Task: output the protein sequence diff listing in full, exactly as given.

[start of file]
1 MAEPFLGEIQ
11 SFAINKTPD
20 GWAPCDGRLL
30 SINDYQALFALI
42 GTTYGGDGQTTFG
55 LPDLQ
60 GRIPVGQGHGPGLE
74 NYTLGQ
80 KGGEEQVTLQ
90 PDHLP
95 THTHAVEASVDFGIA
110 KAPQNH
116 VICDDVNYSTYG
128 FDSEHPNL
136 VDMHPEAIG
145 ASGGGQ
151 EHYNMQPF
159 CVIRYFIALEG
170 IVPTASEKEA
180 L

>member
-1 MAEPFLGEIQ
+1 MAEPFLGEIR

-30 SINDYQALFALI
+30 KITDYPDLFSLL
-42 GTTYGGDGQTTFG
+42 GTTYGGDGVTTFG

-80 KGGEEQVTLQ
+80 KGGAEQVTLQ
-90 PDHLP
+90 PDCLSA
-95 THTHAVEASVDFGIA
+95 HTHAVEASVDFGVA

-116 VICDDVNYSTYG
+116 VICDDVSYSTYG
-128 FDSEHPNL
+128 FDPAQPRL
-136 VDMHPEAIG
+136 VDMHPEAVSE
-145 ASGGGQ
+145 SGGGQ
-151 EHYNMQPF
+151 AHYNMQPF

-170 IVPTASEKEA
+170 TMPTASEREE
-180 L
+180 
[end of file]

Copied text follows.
1 MAEPFLGEIQ
11 SFAINKTPD
20 GWAPCDGRLL
30 SINDYQALFALI
42 GTTYGGDGQTTFG
55 LPDLQ
60 GRIPVGQGHGPGLE
74 NYTLGQ
80 KGGEEQVTLQ
90 PDHLP
95 THTHAVEASVDFGIA
110 KAPQNH
116 VICDDVNYSTYG
128 FDSEHPNL
136 VDMHPEAIG
145 ASGGGQ
151 EHYNMQPF
159 CVIRYFIALEG
170 IVPTASEKEA
180 L

>member
-1 MAEPFLGEIQ
+1 MAEPFLGEIR

-30 SINDYQALFALI
+30 KITDYPDLFSLL
-42 GTTYGGDGQTTFG
+42 GTTYGGDGVTTFG

-80 KGGEEQVTLQ
+80 KGGAEQVTLQ
-90 PDHLP
+90 PDCLSA
-95 THTHAVEASVDFGIA
+95 HTHAVEASVDFGVA

-116 VICDDVNYSTYG
+116 VICDDVSYSTYG
-128 FDSEHPNL
+128 FDPAQPRL
-136 VDMHPEAIG
+136 VDMHPEAVSE
-145 ASGGGQ
+145 SGGGQ
-151 EHYNMQPF
+151 AHYNMQPF

-170 IVPTASEKEA
+170 TMPTASEREE
-180 L
+180 